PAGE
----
Eve Scolds

Eve Scolds is a poem included in the collection ‘A Human Pattern’, published in 1990 and includes an assemblage of poems based on the author’s personal experience of the days of World War I until 1989. In the poem, Judith Wright conveys the idea of gender stratification and inequality of women to men and her concern for women characterised as submissive in society by the construction of strong biblical allusions, symbolism and changes in tone through the utilisation of Eve’s imaginative account. The notions of a male-dominating society present in the poem show that the message is to raise awareness on the assumptions and expectations of women (which is little) prior to Australia becoming a signatory to the United Nations Convention on the Elimination of All Forms of Discrimination Against Women in 1983.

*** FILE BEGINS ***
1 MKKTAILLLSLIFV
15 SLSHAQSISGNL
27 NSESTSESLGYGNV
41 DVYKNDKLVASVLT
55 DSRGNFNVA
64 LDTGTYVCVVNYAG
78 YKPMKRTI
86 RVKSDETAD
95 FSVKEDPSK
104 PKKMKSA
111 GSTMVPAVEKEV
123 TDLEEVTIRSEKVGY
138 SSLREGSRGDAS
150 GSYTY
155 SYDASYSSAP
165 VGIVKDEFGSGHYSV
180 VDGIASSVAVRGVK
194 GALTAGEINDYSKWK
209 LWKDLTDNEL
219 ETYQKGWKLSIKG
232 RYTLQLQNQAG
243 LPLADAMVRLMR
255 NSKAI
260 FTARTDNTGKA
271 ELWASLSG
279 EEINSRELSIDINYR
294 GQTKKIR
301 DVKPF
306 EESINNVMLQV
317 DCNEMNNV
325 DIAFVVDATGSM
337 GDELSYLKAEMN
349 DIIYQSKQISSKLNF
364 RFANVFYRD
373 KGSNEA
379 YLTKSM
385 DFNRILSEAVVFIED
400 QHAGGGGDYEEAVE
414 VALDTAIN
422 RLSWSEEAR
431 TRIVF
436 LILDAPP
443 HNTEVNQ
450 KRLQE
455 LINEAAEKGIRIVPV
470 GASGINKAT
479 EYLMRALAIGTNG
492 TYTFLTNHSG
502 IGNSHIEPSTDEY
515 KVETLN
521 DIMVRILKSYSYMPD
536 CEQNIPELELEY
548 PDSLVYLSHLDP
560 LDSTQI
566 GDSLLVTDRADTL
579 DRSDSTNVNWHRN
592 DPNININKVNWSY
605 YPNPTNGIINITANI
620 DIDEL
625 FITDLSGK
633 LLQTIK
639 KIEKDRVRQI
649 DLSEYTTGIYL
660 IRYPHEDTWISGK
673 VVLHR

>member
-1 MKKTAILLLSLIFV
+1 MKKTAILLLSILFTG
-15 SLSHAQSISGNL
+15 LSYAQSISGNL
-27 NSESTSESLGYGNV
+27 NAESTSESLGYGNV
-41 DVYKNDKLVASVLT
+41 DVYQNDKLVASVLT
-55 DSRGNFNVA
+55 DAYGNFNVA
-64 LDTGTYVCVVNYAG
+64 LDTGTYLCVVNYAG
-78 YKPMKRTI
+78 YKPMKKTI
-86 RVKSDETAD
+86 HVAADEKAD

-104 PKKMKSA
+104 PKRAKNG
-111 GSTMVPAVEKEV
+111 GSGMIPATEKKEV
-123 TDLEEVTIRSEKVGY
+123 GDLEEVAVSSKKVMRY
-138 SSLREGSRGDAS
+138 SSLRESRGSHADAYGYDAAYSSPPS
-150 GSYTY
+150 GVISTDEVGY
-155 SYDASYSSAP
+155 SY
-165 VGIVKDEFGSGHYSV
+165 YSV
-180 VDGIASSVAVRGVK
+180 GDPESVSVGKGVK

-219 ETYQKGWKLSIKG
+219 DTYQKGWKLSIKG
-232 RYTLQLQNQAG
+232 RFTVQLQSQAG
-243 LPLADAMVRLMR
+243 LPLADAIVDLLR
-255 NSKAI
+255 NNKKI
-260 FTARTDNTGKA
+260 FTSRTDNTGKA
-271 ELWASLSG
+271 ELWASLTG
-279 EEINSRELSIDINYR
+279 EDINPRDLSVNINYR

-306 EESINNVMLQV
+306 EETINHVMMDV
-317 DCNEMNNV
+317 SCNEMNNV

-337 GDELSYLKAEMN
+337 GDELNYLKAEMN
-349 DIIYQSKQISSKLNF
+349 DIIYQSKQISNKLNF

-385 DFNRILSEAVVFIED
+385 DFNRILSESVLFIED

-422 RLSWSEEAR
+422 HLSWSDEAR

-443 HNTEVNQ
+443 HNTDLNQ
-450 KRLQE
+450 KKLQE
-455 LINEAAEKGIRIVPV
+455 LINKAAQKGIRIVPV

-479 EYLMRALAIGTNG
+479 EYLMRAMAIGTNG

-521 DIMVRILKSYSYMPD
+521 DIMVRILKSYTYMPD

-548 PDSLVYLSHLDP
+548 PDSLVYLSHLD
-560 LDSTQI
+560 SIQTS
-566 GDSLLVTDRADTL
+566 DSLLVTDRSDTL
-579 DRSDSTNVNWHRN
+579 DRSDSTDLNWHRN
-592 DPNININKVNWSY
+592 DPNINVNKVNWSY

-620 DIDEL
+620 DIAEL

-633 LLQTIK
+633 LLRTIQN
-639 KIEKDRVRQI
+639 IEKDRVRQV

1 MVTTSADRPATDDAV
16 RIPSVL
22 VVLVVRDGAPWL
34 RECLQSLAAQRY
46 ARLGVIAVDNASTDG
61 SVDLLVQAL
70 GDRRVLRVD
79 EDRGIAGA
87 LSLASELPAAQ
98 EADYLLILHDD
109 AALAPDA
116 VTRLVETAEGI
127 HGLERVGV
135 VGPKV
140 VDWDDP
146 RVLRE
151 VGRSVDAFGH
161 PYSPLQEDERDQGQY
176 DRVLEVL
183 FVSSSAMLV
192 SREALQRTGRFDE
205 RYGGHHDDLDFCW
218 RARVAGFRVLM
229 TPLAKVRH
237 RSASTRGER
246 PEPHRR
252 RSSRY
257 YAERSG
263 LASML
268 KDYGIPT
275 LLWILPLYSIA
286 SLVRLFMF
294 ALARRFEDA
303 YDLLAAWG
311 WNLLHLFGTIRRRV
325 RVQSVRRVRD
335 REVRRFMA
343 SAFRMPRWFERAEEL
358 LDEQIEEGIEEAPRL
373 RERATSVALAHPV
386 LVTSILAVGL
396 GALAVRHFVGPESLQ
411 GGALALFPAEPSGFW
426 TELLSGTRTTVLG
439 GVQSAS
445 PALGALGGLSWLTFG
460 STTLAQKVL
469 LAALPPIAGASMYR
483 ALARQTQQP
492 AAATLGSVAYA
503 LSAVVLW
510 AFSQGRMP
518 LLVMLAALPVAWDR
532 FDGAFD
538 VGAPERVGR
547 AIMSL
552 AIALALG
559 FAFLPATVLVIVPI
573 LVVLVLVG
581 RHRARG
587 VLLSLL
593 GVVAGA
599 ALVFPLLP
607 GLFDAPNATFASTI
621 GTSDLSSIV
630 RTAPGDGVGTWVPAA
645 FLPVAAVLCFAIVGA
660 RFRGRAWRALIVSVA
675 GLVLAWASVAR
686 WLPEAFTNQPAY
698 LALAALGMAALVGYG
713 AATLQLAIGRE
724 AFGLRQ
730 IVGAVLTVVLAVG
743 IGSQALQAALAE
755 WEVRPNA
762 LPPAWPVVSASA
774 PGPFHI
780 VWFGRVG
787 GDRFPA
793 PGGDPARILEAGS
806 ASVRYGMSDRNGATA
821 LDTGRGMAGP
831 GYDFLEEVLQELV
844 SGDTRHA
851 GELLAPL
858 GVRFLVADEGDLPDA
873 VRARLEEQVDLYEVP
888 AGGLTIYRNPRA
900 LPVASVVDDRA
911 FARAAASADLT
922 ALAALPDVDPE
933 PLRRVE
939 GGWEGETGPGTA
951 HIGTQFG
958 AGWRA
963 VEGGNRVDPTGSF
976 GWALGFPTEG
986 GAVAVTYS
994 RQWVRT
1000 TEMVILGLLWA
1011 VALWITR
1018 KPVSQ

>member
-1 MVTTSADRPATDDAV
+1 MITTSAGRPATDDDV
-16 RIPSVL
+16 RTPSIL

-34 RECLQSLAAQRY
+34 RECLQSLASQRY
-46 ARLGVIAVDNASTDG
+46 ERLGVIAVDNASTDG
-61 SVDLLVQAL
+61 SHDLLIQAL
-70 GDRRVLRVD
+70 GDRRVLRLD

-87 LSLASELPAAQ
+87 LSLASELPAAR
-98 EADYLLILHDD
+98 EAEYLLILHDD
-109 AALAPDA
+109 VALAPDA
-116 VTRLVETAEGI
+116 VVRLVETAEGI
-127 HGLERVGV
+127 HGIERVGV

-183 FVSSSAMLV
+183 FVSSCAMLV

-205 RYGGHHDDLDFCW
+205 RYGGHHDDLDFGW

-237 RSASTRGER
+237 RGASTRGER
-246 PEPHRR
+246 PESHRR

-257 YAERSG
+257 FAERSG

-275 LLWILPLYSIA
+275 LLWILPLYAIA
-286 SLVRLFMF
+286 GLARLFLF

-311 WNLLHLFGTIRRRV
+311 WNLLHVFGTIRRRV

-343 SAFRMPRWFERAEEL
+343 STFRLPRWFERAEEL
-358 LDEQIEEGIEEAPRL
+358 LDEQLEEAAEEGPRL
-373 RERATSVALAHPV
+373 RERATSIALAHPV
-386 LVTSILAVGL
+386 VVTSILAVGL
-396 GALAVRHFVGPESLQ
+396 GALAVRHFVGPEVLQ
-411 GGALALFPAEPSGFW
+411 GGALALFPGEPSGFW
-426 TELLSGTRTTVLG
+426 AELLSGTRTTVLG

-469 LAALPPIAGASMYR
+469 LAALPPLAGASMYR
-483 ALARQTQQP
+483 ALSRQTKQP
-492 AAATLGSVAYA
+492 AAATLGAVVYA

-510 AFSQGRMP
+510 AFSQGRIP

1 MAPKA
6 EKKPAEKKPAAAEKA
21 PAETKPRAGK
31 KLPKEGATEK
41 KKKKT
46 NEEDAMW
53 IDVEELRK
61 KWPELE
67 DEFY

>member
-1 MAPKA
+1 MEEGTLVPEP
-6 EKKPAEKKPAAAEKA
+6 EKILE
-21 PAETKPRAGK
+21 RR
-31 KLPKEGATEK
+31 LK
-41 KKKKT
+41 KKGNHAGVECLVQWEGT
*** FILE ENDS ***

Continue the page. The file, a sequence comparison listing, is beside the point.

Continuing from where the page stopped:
The poet utilises biblical allusions to reinforce her firm belief that women should be regarded in the same light as men, a message which is constructed through the interweaving stories of gender politics the story of Creation. The rhetorical question ‘You, to come first?’ allow the reader to see that men are consumed by the idea that they were created by God before anything else but the character of Eve disputes this by arguing that ‘It was Night, Water, Earth, Love, I’.
The poet’s attitude towards men is constructed through the use of strong language. The
The poet utilises biblical allusions to reinforce her firm belief that women and men should be treated equally and have … the power of voice in society, which is constructed through the interweaving stories of gender politics the story of Creation.
The poet communicates with the reader through the portrayal of Eve
The humour differs from the wit demonstrated by Beatrice and Benedick’s banter as it is delivered by two unintelligent characters, Dogberry and Verges. When Dogberry asks for a confirmation that the Watchmen are all ‘good men’ (Line 3), Verges confidently replies that they were, and if not,.